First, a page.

Here's a better comparison. You have two major types of MMO's nowadays. You have P2W or Acquire and the Subscription model. P2W is comparable to TCG's in that the more money you sink, the more access you have, the more advantage you have over someone that didn't sink as much money. Where subscription base (and yes, they still exist and thrive) is comparable to LCG's in that you pay a periodic charge to move on, everyone is on equal footing in terms to content access and advantage is entirely based on time spent, skill developed, and natural talent.

Both spend money, though people that are heavy into P2W or Acquire tend to spend more money then they would on a subscription based model. The Subscription base player doesn't expect everything to be handed to them, they just prefer that the challenge of competition be based solely on time spent vs. a combination of money and time spent. Essentially, they don't want to be at a disadvantage because they bought 50 less packs then the guy they are facing which is a factual problem in most TCG's. 

Try to remember, most of us are coming from a competitive standpoint, not a collector's standpoint. So return value isn't the most important to us and "...everything handed to them..." is a logical fallacy based on an assumption that applies to a different argument all together. Most every competitive player will agree, losing to someone because they pulled better cards in their packs isn't ideal nor is it a test of actual skill.

TL:DR If you left out the "...everything handed to them..." part you bring up in every discussion that follows this same track, most people would probably agree with you and see your point as extremely valid. That's not to say, some people couldn't try to lay there's a bit less stern, but given that is your constant go to, you should understand some of them being frustrated with it. 

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You claim to have tried some living card games and didn't like them. That's perfectly fine. However when you say it's a "challenge" to get the good cards, there's no challenge to it. Pulling Spheres is not skill-based. If you have money to buy them or get lucky, you will have them. If you're going to go after playsets and the best cards anyway, why waste all that time, money, and effort except that you seem to like wasting time, money, and effort? You must be a huge fan of freemium games and downloadable content then.

It's not a matter of people wanting things handed to them. If anything, your comment about the serious crowd makes them seem to be the entitled ones holding up a "no commoners allowed" sign. I'm not a serious player if I don't have the money? Why is that a good thing? You really believe this business model is the best way to make money and attract new players?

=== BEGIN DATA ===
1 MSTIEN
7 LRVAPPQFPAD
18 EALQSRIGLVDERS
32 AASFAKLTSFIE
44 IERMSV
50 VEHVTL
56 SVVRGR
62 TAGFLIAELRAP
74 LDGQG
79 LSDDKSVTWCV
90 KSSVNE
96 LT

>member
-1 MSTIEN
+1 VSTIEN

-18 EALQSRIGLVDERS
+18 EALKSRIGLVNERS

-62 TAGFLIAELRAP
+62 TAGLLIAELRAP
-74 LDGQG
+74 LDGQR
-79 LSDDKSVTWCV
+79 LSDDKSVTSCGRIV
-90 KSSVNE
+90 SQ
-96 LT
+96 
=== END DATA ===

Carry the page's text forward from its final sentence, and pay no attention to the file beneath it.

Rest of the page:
Should Monopoly adopt the card game business model and break it up into randomized packs too? "Man, that guy has way more get out of jail free cards than I do. And my iron token doesn't stand a chance against his shoe."

The cards in a living card game don't magically fuse into a meta deck. You still have to put in the work, research, and playtesting to build the decks and master them. Do you think that living card game boxes have the cards pre-sorted into the best decks or something? Where do you think the challenge in chess comes from? You don't have a sideboard or anything. The pieces you see are the pieces you get. It ALWAYS comes down to you and your skill.

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4 hours ago, soviet prince said:

 

the best example I can think of is lcg is like an RPG that has your main character at the highest level and all the puzzles solved for you, it makes a boring game when all the pieces are already there for you.

Uh... no? You seem to really like bad analogies. The 'puzzle' isn't solved for you. That's Net Decking. Highest Level? Well if by that you mean have all the maximum amount of points in a Perk system, sure, why not.

Again. I like the Gatchapon vs Buying the Figure analogy, because that's what the entire argument is, gambling vs buying the thing straight out.

4 hours ago, soviet prince said:

 People these days seem to want everything handed to them for a lil bit of nothing or it's a bad business model. 

Abusive Business Model. TCG's are abusive. Bad? Not really. It does some things better for both getting people in and the company's bottom line.

Question. Since you seem to believe that buying a product is an accomplishment, if we were bitching that an LCG Starter was 1000 USD, something you had to actually save up to, would you argue the same? We're complaining because it's not being handed to us?

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I liked having every card for PanZ.  They were worth money.  Now they are worth less than 25% as much after the game died.  And no one in my area plays anymore so the cards sit in my closet doing nothing.  Value.

But that DC Deckbuilding game that I paid $40 for (well, plus expansions) that I pull out every couple weeks so we can play?  Still enjoying that 5 years later.

 

I can definitely tell which one is worthless at this point.

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19 hours ago, Stryyder said:

I liked having every card for PanZ.  They were worth money.  Now they are worth less than 25% as much after the game died.  And no one in my area plays anymore so the cards sit in my closet doing nothing.  Value.

But that DC Deckbuilding game that I paid $40 for (well, plus expansions) that I pull out every couple weeks so we can play?  Still enjoying that 5 years later.